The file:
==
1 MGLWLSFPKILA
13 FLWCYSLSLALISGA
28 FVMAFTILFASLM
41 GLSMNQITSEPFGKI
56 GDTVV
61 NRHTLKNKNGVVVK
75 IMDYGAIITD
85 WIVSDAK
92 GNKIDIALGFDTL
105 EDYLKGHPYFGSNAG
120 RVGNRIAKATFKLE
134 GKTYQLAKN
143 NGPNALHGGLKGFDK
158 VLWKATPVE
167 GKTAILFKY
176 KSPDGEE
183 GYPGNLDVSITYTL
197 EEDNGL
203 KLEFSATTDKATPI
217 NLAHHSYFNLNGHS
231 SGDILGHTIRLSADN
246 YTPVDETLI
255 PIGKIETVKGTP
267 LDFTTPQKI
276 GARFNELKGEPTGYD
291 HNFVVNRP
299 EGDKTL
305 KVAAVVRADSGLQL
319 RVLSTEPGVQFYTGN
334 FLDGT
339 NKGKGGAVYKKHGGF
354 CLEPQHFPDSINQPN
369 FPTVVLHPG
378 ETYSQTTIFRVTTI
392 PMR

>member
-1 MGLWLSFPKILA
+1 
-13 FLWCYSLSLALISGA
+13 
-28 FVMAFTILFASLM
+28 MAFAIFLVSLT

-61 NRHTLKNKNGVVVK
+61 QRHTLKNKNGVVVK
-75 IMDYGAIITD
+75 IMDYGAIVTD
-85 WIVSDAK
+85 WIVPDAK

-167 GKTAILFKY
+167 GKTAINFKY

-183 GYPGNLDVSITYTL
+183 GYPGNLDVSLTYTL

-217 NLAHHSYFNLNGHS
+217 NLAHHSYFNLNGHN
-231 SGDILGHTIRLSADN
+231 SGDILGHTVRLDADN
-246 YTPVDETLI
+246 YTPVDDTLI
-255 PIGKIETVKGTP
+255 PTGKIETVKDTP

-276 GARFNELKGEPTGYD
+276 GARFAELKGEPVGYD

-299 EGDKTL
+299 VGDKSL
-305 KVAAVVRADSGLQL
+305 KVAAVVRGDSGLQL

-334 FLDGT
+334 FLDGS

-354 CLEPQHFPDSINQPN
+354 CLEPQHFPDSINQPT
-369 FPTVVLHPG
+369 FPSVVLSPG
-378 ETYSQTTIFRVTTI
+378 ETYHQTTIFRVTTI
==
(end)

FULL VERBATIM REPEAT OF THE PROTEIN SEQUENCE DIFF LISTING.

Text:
1 MGLWLSFPKILA
13 FLWCYSLSLALISGA
28 FVMAFTILFASLM
41 GLSMNQITSEPFGKI
56 GDTVV
61 NRHTLKNKNGVVVK
75 IMDYGAIITD
85 WIVSDAK
92 GNKIDIALGFDTL
105 EDYLKGHPYFGSNAG
120 RVGNRIAKATFKLE
134 GKTYQLAKN
143 NGPNALHGGLKGFDK
158 VLWKATPVE
167 GKTAILFKY
176 KSPDGEE
183 GYPGNLDVSITYTL
197 EEDNGL
203 KLEFSATTDKATPI
217 NLAHHSYFNLNGHS
231 SGDILGHTIRLSADN
246 YTPVDETLI
255 PIGKIETVKGTP
267 LDFTTPQKI
276 GARFNELKGEPTGYD
291 HNFVVNRP
299 EGDKTL
305 KVAAVVRADSGLQL
319 RVLSTEPGVQFYTGN
334 FLDGT
339 NKGKGGAVYKKHGGF
354 CLEPQHFPDSINQPN
369 FPTVVLHPG
378 ETYSQTTIFRVTTI
392 PMR

>member
-1 MGLWLSFPKILA
+1 
-13 FLWCYSLSLALISGA
+13 
-28 FVMAFTILFASLM
+28 MAFAIFLVSLT

-61 NRHTLKNKNGVVVK
+61 QRHTLKNKNGVVVK
-75 IMDYGAIITD
+75 IMDYGAIVTD
-85 WIVSDAK
+85 WIVPDAK

-167 GKTAILFKY
+167 GKTAINFKY

-183 GYPGNLDVSITYTL
+183 GYPGNLDVSLTYTL

-217 NLAHHSYFNLNGHS
+217 NLAHHSYFNLNGHN
-231 SGDILGHTIRLSADN
+231 SGDILGHTVRLDADN
-246 YTPVDETLI
+246 YTPVDDTLI
-255 PIGKIETVKGTP
+255 PTGKIETVKDTP

-276 GARFNELKGEPTGYD
+276 GARFAELKGEPVGYD

-299 EGDKTL
+299 VGDKSL
-305 KVAAVVRADSGLQL
+305 KVAAVVRGDSGLQL

-334 FLDGT
+334 FLDGS

-354 CLEPQHFPDSINQPN
+354 CLEPQHFPDSINQPT
-369 FPTVVLHPG
+369 FPSVVLSPG
-378 ETYSQTTIFRVTTI
+378 ETYHQTTIFRVTTI